Shuttleworth first made the case in December 2006 that "it would be nice at the beginning of an Ubuntu release cycle to have a really confident picture of which projects will produce stable releases during those few months when we can incorporate new upstream versions. It would be even better if, during the release cycle, we knew immediately if there was a *change* in what was going to be released."
Over the next few years, Shuttleworth continued to stress the advantages of coordinated releases, arguing that it would allow centralized bug tracking, and suggesting that the cooperation might extend to common training materials.
The FOSS response, though, showed a distinct lack of interest. Many, including KDE's Aaron Seigo, saw the suggestion as squeezing projects into a uniformity that might not fit their needs.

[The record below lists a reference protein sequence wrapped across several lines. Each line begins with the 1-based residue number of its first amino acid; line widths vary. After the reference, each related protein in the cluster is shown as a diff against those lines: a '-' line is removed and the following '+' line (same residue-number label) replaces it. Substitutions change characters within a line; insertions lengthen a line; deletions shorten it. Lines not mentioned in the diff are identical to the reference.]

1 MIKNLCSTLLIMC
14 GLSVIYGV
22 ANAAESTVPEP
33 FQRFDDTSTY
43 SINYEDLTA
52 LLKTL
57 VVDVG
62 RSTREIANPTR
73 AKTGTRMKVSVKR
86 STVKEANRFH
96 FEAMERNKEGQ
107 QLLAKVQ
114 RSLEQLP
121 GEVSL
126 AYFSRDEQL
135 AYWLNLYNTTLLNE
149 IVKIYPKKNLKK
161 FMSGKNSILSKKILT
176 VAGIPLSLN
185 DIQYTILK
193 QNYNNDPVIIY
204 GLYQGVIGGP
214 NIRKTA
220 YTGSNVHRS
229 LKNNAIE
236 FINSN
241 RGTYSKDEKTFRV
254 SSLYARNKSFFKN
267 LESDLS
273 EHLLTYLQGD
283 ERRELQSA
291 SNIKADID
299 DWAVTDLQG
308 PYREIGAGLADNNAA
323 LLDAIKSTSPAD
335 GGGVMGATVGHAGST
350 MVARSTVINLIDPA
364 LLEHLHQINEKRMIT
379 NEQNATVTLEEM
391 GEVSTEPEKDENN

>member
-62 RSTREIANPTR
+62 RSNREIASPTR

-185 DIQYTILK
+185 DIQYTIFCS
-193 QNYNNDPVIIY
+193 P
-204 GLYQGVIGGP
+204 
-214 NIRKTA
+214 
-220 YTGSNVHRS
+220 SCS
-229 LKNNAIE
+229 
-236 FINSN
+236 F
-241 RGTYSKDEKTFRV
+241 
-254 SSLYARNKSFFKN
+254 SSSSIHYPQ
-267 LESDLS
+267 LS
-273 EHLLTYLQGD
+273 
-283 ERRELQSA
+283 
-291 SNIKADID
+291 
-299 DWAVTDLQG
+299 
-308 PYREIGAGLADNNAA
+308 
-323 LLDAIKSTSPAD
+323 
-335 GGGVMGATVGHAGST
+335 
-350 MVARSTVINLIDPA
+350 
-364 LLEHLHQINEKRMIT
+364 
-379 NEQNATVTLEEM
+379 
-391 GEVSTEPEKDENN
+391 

Faced with this unenthusiastic response, Shuttleworth used a keynote at the O'Reilly Open Source Convention in July 2008 to urge a different approach to cooperation, challenging the community to rival and surpass Apple in usability within the next two years.
Given Ubuntu's emphasis on usability and Shuttleworth's own interest in interface design, this challenge was not unexpected. It fit, too, into the growing interest in usability at the time.
However, the FOSS community saw no reason to focus on usability under Shuttleworth's leadership, or within his schedule.
When changes proposed by Ubuntu were slow to be accepted in GNOME -- some say out of hostility -- Shuttleworth began making interface changes to GNOME within Ubuntu. They were accompanied by the announcement of an elaborate new look for Ubuntu that included complicated color codes and a new font.